After-School Restraint Collapse: What is it?

If you too wonder if your child may be the real-life version of Dr. Jeckyll and Mr. Hyde, fear not. It turns out that after-school meltdowns for school-aged children are perfectly normal. In fact, the proper term for them is restraint collapse, when our children simply collapse from holding it together throughout their school day, and everything (good and bad) that happened during the day results in an overload of emotions being released now that they are at home.

Dr. Heather Wittenberg explains,

‘Children save their best — and worst — for us, as parents. They’re their “true selves” with us. It takes energy to “be good” and follow the rules — especially for young children — so when they get home, they let it all hang out.’

When they’re at school, children work especially hard at executive functioning and self-regulation.

Executive functioning involves three main mental functions:

  1. Working memory – the ability to retain and manipulate pieces of information in a short period.
  2. Mental flexibility – the ability to respond to different environmental demands and shift from different tasks or contexts with ease.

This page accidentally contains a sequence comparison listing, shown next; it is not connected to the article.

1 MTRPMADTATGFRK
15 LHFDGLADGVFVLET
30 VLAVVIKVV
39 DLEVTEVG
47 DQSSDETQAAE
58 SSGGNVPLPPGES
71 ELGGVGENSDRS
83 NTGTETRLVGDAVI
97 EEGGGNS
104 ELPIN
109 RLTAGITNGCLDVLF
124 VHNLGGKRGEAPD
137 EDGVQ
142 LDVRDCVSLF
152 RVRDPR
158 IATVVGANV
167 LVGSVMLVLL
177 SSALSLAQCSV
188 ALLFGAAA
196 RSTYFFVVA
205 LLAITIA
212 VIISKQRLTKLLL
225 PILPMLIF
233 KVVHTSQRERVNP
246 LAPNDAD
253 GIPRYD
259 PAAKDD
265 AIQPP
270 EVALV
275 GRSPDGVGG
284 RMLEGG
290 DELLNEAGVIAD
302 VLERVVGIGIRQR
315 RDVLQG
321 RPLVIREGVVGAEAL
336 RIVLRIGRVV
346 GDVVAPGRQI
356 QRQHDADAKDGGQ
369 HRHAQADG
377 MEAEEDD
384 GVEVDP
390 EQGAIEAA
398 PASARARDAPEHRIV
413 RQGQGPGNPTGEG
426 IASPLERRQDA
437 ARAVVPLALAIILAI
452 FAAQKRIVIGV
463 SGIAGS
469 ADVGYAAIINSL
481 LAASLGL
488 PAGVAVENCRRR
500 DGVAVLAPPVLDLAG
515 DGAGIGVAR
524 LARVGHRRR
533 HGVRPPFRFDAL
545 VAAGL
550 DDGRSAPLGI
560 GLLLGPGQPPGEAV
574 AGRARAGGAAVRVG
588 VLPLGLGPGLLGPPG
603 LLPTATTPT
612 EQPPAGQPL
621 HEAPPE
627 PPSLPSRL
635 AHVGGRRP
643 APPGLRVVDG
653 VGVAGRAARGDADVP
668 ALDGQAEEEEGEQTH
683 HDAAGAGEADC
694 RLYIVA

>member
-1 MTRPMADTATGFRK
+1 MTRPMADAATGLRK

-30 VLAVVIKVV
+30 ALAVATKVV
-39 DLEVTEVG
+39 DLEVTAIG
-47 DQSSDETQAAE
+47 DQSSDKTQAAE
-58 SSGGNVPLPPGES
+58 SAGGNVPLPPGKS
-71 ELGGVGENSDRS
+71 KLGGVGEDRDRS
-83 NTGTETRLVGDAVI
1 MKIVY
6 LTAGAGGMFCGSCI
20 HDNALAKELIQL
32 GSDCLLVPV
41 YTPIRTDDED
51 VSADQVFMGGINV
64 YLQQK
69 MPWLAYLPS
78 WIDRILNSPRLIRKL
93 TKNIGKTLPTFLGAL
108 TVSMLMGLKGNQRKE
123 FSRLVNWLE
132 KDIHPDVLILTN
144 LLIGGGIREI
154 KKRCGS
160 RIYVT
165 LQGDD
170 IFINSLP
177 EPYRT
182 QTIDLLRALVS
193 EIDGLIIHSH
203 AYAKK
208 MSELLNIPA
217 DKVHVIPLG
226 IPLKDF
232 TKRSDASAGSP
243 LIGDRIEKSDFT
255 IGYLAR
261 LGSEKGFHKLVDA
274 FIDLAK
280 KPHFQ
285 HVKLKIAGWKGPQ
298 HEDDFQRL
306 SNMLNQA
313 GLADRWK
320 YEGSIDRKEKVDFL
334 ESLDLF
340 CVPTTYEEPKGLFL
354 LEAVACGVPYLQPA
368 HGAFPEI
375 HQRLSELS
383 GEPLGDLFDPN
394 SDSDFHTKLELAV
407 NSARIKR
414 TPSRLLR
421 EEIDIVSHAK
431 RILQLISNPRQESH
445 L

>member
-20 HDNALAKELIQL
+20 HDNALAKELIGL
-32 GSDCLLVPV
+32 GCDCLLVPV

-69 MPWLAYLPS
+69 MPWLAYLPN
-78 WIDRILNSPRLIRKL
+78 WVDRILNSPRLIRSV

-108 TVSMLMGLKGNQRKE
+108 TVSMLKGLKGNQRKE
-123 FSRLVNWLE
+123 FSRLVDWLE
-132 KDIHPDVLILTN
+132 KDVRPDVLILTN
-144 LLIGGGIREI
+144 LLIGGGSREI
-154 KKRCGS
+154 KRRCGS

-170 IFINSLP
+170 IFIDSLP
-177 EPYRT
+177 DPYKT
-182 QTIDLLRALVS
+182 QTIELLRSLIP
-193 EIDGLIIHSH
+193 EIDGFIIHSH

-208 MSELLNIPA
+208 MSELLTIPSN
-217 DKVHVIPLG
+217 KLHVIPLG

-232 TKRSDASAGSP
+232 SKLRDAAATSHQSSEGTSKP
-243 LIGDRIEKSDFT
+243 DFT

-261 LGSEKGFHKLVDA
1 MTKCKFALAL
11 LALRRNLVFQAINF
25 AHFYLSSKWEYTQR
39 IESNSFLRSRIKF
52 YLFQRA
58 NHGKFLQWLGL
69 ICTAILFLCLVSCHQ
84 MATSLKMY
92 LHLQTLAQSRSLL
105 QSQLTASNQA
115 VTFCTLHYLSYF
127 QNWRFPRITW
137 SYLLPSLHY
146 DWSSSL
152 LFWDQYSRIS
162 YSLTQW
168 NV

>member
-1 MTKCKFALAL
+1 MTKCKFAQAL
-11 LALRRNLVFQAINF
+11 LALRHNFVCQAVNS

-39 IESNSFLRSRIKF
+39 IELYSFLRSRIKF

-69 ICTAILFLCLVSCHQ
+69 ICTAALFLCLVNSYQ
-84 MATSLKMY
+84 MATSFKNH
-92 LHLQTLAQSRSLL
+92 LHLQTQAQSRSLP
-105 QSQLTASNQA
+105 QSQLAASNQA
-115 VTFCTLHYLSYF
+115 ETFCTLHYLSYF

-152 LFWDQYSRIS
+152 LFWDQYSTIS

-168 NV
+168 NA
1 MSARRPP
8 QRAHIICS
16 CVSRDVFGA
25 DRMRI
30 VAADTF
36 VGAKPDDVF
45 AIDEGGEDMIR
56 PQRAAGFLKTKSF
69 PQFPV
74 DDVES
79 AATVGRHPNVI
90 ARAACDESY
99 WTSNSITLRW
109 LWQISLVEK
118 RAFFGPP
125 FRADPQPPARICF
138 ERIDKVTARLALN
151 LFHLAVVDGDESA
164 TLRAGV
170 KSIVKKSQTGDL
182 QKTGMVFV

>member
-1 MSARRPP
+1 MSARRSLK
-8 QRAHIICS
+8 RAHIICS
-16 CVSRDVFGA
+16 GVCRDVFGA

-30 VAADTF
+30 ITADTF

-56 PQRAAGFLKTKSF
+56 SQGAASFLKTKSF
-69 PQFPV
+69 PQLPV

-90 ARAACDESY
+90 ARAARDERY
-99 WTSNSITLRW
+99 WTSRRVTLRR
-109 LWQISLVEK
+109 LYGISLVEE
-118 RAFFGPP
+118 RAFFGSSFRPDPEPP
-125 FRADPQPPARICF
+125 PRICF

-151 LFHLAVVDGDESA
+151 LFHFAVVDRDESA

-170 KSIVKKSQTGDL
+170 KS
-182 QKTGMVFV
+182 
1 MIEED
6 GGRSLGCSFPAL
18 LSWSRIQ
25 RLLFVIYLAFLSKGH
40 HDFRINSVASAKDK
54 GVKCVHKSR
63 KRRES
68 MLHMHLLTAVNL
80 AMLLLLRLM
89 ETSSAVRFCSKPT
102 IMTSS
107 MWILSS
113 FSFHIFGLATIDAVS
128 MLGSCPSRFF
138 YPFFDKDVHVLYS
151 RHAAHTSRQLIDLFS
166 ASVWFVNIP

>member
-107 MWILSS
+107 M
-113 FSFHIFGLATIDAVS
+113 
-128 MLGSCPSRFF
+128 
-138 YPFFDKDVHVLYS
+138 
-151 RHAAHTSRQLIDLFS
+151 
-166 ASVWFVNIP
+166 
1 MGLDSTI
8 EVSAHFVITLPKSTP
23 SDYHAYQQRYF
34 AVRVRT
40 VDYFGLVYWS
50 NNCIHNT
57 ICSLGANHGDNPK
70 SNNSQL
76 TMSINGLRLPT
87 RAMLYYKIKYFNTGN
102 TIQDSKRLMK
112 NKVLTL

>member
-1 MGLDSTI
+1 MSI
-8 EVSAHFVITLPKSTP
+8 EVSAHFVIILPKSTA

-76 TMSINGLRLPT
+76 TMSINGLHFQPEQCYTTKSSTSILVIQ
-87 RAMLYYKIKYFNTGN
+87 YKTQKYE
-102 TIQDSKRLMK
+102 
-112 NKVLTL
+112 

3. Emotional regulation – the ability to use self-control and respond calmly and appropriately to the environment and situation.

Executive functions develop over time and are relatively novel skills for young children.

In the classroom, children are with unfamiliar adults and new children, learning new routines and lessons. They change contexts from the classroom to the library, gym, recess, and lunch where the expectations are different. Unlike at home, they use self-regulation to refrain from lashing out because of anger. And they try not to cry when they’re hurt. A child’s day consists of many ups and downs that have to be interpreted and processed.

In contrast, when a child is at home all day, he is more comfortable expressing any emotion he feels. He is less inhibited and more inclined to throw a puzzle piece when it isn’t fitting just right or scream when a sibling is invading his space. They don’t have a hard time expressing themselves because home is their safe space.

Executive functioning also requires controlling impulses.